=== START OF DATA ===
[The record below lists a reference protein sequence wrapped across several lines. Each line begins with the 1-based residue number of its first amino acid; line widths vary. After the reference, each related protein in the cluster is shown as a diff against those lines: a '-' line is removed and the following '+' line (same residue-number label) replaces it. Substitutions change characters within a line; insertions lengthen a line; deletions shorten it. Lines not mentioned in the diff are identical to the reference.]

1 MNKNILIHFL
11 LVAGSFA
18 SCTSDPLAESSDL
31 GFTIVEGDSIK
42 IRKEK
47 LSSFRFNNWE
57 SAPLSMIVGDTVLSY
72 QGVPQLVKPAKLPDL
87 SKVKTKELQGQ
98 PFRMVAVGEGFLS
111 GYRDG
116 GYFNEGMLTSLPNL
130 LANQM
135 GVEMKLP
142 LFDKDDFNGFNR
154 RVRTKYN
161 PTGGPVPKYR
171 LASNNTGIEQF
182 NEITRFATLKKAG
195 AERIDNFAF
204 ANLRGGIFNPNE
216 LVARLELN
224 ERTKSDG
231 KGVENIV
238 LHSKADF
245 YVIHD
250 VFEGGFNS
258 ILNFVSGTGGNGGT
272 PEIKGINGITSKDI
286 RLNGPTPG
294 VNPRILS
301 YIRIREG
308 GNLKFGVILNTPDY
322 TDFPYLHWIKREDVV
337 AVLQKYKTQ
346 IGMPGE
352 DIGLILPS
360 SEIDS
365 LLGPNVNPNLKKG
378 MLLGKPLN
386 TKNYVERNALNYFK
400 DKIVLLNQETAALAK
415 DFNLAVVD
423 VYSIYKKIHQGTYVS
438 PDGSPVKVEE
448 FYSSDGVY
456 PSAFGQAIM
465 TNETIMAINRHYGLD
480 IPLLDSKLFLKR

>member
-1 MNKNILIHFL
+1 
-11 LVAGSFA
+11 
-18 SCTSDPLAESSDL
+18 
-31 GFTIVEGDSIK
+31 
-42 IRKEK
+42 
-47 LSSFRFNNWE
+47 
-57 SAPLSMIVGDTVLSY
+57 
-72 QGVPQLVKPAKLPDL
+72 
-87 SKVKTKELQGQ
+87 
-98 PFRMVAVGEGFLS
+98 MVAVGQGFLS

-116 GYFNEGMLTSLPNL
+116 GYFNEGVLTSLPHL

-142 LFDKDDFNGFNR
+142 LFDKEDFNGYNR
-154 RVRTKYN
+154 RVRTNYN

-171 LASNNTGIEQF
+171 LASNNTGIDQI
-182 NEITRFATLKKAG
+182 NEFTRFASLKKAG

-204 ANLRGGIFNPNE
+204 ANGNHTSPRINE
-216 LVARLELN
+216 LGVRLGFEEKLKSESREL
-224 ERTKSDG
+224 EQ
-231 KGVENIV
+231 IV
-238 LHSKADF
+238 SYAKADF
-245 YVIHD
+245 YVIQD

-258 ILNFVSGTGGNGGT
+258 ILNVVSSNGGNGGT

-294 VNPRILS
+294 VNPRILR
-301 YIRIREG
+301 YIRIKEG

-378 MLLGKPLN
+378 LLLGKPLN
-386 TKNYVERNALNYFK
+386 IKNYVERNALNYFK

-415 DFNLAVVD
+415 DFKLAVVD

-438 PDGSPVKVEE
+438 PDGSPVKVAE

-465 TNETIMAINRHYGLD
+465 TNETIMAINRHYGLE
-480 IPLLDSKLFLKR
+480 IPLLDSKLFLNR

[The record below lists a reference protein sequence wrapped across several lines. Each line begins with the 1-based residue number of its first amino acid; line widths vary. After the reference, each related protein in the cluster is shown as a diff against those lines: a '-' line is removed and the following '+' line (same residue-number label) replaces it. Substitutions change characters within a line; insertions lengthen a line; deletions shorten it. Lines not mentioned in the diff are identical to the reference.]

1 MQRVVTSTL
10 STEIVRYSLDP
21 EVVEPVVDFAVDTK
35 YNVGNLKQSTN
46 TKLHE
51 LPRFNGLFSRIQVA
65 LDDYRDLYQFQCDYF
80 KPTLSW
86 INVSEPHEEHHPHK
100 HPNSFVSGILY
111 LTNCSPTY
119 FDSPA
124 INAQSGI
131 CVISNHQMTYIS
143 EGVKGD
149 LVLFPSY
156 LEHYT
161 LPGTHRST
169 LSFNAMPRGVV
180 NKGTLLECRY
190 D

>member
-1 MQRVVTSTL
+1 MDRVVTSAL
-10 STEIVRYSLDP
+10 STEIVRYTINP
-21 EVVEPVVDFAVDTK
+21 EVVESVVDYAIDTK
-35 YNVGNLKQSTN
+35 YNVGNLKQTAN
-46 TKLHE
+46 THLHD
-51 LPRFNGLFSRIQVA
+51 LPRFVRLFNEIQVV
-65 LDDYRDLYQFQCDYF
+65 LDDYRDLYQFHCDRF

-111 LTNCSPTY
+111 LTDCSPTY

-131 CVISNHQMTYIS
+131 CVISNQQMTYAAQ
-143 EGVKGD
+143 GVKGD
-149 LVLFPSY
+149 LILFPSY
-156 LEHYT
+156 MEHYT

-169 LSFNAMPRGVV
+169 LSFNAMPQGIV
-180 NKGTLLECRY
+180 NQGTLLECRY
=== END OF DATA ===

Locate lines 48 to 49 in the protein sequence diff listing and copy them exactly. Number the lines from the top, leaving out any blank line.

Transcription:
456 PSAFGQAIM
465 TNETIMAINRHYGLD